A senior leader of a Taliban splinter group known as the Bara bin Malek Front, one of the most dangerous insurgent groups operating in northeastern Afghanistan, was killed during a blazing shootout with Pakistani police in the North Western Frontier Province earlier this week. Security forces opened fire on Mullah Ahmad Shah, better known as his nom de guerre Commander Ismail, after he failed to stop at a police check point near the Afghan border. Ismail was attempting to smuggle a kidnapped Afghan day laborer back to an insurgent hideout on the Afghan side of the border, according to Pakistani security officials who spoke with CBS. Taliban spokesman Zabibullah Mujahid also confirmed the killing of a top Taliban commander in the area according to the same report.
Ismial led a band of 200 well armed Islamist fighters in Kunar province, one of Afghanistan’s most dangerous areas, and was responsible for a long list of attacks against Coalition forces and Afghan civilians. His group is aligned with foreign fighters loyal to al Qaeda and with the Taliban’s supreme leader Mullah Mohammad Omar but the group operates independently from the Taliban’s overall command structure. Ismail was on Combine Joint Task Force – 82’s most wanted list. The Long War Journal has obtained an exclusive photo of Ismail from Combine Joint Task Force – 82.
Ismail’s recent history
Commander Ismail initially fought against the Taliban and al Qaeda in 2001. But he eventually switched sides and later became a key facilitator for foreign fighters traversing and operating in the extremely challenging terrain of the northeast. Ismail briefly served as the Taliban spokesman for Kunar province before creating the Bara bin Malek Front and has significant ties to al Qaeda leadership, according to a US military document concerning Ismail’s status obtained by The Long War Journal.
During his stint as an insurgent commander, Ismail became a folklore legend to insurgents in Afghanistan in 2005 after claiming responsibility for shooting down two US special operations helicopters as they attempted a rescue mission for a four-man team of Navy SEALs who disappeared during Operation Redwing. Three of the missing SEAL team died in the initial ground ambush by Ismail’s men and another 16 US personnel, eight of which were also SEALs, were killed when insurgents shot the two helicopters down with a salvo of rocket propelled grenades. The sole surviving member of the ill-fated team sought refuge from local villagers who nursed him back to health and helped coordinate a successful US rescue mission several days later.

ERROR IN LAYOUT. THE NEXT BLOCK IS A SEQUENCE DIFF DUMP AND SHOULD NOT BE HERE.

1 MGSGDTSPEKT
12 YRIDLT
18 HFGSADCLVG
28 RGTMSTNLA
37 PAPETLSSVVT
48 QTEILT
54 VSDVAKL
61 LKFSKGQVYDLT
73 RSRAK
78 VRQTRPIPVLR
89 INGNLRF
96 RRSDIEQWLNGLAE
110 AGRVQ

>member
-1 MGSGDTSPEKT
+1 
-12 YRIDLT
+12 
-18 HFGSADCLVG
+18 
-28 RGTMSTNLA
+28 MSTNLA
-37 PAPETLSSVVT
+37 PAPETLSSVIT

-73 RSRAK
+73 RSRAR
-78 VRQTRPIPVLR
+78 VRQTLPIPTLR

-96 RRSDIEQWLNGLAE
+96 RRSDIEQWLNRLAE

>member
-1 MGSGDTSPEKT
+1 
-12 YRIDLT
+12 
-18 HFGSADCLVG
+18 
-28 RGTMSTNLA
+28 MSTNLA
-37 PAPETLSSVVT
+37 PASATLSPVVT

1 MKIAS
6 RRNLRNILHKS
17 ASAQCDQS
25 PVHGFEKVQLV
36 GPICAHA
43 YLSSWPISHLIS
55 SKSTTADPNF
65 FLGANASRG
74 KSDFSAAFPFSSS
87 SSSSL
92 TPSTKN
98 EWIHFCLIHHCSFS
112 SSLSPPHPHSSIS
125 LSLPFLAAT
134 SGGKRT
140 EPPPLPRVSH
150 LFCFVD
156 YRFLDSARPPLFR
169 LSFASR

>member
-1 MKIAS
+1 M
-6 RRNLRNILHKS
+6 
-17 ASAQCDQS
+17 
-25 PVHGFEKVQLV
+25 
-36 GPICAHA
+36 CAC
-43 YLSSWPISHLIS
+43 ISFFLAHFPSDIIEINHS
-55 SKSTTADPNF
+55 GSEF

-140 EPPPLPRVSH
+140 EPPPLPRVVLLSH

Only three days after the ambush, Ismail narrowly escaped death after a B-52 bombed the compound he stayed at in the remote village of Chechal. Locals claimed a large number of women and children were killed in the strike, which the Coalition later confirmed, but added “enemy terrorists” were also among the dead. According to one source who spoke with the BBC shortly after incident, Ismail left the compound with three Arab men minutes before the strike occurred.
Ismail repeatedly spoke with the media, claiming credit for various attacks and threatening more bloodshed. He spoke with the American news network NBC twice in 2005, once in August and again in December, the latter of which he allowed journalists to videotape his discussion. In the tape, he detailed how he and his men ambushed the Navy SEALs and even presented video footage of the attack. Osama bin Laden reportedly sent a letter praising him and his men shortly after the two helicopters were shot down in the summer of 2005.
Ismail’s death may seriously jeopardize the survivability of the Bara bin Malek Front with remaining members choosing to fold into wider known Taliban channels or the al Qaeda element in Kunar led by the elusive Abu Ikhlas al-Masri. A Kunar based Taliban sub-commander who spoke with CBS described the possibility Ismail had been killed as “a full-scale blow.”?